Swimming is such a unique sport. There are not many sports that mix cardiovascular fitness in a non-weight bearing environment such as water. Combine that with the lack of oxygen and resistance the water produces which in turn requires both upper and lower body strength and endurance. No wonder it can be such a tough sport!
The main propulsive force for swimmers comes from the upper body – which again is uncommon as most sports come from the legs – with competitive swimmers completing between 5-20+hrs per week and in that time covering anywhere from 10km-100km. That equates to approximately 2500 or more shoulder rotations per day! That is a significant load going through the shoulder and thats before you add in any dry training or any other activities you may complete at school/work or in other sports. With this in mind its not a surprise to learn that the prevalence of shoulder injuries in swimmers ranges from 40-91% percent (5).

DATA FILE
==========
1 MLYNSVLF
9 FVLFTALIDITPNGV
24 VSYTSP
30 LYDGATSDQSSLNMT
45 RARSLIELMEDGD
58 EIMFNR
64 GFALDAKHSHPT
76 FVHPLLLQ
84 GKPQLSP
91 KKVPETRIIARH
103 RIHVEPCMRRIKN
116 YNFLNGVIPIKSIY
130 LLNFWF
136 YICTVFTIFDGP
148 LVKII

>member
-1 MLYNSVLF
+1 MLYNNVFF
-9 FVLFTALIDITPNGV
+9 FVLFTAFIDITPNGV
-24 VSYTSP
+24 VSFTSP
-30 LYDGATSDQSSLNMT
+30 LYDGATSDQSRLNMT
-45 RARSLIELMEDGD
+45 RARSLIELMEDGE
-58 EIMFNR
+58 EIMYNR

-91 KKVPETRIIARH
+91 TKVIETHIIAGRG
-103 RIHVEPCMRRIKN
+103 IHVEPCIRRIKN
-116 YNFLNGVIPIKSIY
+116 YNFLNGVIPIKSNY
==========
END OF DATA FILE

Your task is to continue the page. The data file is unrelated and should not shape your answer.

Let’s have a look at the shoulder. There are a variety of factors that are in play with shoulder injuries in swimmers. The factors that we consider are stroke technique/biomechanics, overuse and fatigue of the muscles and joint range of motion or laxity (4,5)